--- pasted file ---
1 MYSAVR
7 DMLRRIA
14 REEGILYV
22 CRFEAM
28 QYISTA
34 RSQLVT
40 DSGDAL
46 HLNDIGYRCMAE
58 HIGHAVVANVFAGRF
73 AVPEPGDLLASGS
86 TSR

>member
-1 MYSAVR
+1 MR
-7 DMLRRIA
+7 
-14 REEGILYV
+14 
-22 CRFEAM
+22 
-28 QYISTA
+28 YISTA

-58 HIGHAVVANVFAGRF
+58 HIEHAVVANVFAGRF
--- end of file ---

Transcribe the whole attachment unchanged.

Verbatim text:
1 MYSAVR
7 DMLRRIA
14 REEGILYV
22 CRFEAM
28 QYISTA
34 RSQLVT
40 DSGDAL
46 HLNDIGYRCMAE
58 HIGHAVVANVFAGRF
73 AVPEPGDLLASGS
86 TSR

>member
-1 MYSAVR
+1 MR
-7 DMLRRIA
+7 
-14 REEGILYV
+14 
-22 CRFEAM
+22 
-28 QYISTA
+28 YISTA

-58 HIGHAVVANVFAGRF
+58 HIEHAVVANVFAGRF